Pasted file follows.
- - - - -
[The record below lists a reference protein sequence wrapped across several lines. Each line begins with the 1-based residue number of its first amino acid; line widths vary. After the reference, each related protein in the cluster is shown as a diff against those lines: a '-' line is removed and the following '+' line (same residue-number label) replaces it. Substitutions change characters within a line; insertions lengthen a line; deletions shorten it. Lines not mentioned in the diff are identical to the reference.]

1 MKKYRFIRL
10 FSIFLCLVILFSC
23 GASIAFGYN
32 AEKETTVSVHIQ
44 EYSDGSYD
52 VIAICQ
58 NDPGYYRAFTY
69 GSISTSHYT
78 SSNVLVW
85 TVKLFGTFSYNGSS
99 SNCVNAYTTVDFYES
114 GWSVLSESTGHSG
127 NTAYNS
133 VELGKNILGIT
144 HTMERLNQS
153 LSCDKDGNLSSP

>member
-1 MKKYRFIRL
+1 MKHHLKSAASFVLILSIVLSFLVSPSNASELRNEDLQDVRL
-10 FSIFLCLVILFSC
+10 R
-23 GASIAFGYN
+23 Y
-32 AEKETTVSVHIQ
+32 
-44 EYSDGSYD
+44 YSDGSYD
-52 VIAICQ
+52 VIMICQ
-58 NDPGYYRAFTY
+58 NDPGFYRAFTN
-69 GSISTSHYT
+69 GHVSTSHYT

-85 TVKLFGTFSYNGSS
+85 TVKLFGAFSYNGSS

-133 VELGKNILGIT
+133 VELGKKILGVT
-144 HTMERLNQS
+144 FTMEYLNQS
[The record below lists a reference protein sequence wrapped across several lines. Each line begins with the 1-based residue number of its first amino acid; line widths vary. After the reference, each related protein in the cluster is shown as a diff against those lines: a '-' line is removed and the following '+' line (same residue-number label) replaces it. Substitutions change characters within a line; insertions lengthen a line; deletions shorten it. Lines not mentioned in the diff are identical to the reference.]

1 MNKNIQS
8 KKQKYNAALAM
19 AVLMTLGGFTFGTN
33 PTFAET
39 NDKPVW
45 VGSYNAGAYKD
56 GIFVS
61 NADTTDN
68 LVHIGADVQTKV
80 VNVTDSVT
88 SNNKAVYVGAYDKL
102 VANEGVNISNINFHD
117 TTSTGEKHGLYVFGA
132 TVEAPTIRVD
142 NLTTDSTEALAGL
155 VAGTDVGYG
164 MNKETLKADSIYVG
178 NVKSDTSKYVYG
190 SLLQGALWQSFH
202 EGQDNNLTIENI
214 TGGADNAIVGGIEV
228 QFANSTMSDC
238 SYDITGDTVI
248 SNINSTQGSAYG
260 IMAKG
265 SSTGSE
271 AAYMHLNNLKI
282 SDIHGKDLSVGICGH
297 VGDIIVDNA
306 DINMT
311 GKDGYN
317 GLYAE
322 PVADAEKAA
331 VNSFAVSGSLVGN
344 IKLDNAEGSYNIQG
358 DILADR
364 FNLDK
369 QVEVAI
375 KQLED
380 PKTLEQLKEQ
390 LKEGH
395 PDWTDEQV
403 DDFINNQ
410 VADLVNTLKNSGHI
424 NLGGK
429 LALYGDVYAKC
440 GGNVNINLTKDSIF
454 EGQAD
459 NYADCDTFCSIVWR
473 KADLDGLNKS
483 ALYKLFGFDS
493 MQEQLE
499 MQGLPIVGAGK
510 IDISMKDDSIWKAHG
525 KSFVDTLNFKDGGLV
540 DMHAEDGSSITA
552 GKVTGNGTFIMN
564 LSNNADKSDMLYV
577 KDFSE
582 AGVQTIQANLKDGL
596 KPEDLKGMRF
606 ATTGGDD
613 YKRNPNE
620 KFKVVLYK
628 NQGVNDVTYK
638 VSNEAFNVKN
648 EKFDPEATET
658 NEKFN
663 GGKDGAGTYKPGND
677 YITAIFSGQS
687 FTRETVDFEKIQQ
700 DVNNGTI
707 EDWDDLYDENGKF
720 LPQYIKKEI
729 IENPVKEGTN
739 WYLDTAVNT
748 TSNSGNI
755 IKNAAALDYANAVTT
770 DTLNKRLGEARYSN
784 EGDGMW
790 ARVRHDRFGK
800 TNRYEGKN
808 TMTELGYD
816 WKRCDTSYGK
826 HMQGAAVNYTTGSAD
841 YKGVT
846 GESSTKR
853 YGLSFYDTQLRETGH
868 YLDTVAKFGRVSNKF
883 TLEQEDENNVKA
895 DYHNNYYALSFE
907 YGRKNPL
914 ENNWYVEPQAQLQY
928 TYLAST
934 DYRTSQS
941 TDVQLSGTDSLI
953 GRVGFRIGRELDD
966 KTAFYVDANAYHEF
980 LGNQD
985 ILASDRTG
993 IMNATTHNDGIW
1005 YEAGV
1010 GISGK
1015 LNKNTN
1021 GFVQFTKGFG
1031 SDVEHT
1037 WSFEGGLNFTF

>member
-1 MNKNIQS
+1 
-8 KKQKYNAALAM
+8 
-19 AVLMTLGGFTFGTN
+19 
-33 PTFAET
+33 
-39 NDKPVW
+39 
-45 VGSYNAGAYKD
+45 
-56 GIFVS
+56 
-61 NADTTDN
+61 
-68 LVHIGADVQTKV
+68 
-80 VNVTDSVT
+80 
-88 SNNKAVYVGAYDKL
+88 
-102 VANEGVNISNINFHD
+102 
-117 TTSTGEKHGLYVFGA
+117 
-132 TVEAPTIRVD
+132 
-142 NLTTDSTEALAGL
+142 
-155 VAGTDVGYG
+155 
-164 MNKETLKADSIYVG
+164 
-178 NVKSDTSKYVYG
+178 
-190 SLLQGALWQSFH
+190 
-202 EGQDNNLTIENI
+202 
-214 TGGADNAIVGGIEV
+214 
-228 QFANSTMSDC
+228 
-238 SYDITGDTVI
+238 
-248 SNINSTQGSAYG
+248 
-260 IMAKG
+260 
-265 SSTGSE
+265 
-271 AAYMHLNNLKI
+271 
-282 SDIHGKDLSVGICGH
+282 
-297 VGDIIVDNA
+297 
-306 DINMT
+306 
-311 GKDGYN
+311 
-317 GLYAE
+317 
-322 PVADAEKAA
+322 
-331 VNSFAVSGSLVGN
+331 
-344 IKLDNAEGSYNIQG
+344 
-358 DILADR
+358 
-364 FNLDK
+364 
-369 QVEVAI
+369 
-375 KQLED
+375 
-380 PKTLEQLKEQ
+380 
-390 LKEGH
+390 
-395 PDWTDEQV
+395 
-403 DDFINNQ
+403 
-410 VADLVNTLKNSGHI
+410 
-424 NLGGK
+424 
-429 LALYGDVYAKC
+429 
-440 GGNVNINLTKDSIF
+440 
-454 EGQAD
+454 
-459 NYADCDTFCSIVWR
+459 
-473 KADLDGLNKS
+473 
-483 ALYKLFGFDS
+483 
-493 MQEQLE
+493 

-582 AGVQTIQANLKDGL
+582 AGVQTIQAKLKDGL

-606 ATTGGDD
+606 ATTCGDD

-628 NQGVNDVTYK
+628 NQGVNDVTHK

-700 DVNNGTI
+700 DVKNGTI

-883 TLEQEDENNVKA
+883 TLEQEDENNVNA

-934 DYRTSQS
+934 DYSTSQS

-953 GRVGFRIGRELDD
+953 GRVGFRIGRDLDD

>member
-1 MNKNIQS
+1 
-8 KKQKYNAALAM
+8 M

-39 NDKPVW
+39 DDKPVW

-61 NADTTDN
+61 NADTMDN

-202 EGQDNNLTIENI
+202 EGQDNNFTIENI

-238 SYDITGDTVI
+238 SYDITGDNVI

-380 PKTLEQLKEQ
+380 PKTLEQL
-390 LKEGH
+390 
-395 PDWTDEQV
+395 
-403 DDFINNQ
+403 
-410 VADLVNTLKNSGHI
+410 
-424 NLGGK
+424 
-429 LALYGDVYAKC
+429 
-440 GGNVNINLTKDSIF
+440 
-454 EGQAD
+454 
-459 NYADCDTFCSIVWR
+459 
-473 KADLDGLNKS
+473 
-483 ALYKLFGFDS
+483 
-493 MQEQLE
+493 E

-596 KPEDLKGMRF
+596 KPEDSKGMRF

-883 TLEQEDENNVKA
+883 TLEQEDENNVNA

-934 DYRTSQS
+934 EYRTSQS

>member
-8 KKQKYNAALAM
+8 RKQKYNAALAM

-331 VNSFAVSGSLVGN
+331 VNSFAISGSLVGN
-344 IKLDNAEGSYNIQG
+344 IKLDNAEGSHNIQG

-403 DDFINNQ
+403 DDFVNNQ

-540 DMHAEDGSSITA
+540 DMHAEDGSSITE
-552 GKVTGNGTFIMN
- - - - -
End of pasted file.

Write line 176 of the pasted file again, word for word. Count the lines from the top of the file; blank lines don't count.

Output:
-132 TVEAPTIRVD